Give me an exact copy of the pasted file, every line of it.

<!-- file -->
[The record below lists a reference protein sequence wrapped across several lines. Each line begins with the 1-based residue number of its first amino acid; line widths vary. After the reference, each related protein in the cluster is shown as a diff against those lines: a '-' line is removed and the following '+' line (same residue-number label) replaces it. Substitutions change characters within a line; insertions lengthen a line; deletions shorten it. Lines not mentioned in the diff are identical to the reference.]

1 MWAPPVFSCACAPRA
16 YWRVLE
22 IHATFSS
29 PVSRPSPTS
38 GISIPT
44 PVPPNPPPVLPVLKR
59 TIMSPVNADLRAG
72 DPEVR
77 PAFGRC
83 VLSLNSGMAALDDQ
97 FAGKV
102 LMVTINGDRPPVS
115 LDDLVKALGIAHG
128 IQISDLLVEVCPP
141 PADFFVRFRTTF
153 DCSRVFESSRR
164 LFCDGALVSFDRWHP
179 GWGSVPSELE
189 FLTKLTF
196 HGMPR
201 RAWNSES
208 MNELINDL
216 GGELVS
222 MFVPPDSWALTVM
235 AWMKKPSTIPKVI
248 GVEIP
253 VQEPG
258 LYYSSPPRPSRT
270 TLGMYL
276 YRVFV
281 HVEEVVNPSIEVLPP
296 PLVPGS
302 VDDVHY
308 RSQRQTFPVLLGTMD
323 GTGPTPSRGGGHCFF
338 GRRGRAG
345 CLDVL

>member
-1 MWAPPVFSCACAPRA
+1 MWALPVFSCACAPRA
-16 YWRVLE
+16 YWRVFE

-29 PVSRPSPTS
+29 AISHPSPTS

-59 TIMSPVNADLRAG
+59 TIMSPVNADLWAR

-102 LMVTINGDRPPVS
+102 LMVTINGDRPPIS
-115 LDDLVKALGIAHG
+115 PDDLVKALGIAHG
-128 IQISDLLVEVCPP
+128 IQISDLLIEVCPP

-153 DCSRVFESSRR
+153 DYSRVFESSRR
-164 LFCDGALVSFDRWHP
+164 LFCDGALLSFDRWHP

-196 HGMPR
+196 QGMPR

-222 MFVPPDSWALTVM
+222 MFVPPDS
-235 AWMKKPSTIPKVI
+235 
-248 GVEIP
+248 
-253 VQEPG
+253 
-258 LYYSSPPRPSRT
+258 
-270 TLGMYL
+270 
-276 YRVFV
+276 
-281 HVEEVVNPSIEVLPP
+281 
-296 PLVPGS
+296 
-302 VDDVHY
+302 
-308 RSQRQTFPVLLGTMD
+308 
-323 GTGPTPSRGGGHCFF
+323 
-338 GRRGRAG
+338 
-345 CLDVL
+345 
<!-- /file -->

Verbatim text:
[The record below lists a reference protein sequence wrapped across several lines. Each line begins with the 1-based residue number of its first amino acid; line widths vary. After the reference, each related protein in the cluster is shown as a diff against those lines: a '-' line is removed and the following '+' line (same residue-number label) replaces it. Substitutions change characters within a line; insertions lengthen a line; deletions shorten it. Lines not mentioned in the diff are identical to the reference.]

1 MWAPPVFSCACAPRA
16 YWRVLE
22 IHATFSS
29 PVSRPSPTS
38 GISIPT
44 PVPPNPPPVLPVLKR
59 TIMSPVNADLRAG
72 DPEVR
77 PAFGRC
83 VLSLNSGMAALDDQ
97 FAGKV
102 LMVTINGDRPPVS
115 LDDLVKALGIAHG
128 IQISDLLVEVCPP
141 PADFFVRFRTTF
153 DCSRVFESSRR
164 LFCDGALVSFDRWHP
179 GWGSVPSELE
189 FLTKLTF
196 HGMPR
201 RAWNSES
208 MNELINDL
216 GGELVS
222 MFVPPDSWALTVM
235 AWMKKPSTIPKVI
248 GVEIP
253 VQEPG
258 LYYSSPPRPSRT
270 TLGMYL
276 YRVFV
281 HVEEVVNPSIEVLPP
296 PLVPGS
302 VDDVHY
308 RSQRQTFPVLLGTMD
323 GTGPTPSRGGGHCFF
338 GRRGRAG
345 CLDVL

>member
-1 MWAPPVFSCACAPRA
+1 MWALPVFSCACAPRA
-16 YWRVLE
+16 YWRVFE

-29 PVSRPSPTS
+29 AISHPSPTS

-59 TIMSPVNADLRAG
+59 TIMSPVNADLWAR

-102 LMVTINGDRPPVS
+102 LMVTINGDRPPIS
-115 LDDLVKALGIAHG
+115 PDDLVKALGIAHG
-128 IQISDLLVEVCPP
+128 IQISDLLIEVCPP

-153 DCSRVFESSRR
+153 DYSRVFESSRR
-164 LFCDGALVSFDRWHP
+164 LFCDGALLSFDRWHP

-196 HGMPR
+196 QGMPR

-222 MFVPPDSWALTVM
+222 MFVPPDS
-235 AWMKKPSTIPKVI
+235 
-248 GVEIP
+248 
-253 VQEPG
+253 
-258 LYYSSPPRPSRT
+258 
-270 TLGMYL
+270 
-276 YRVFV
+276 
-281 HVEEVVNPSIEVLPP
+281 
-296 PLVPGS
+296 
-302 VDDVHY
+302 
-308 RSQRQTFPVLLGTMD
+308 
-323 GTGPTPSRGGGHCFF
+323 
-338 GRRGRAG
+338 
-345 CLDVL
+345 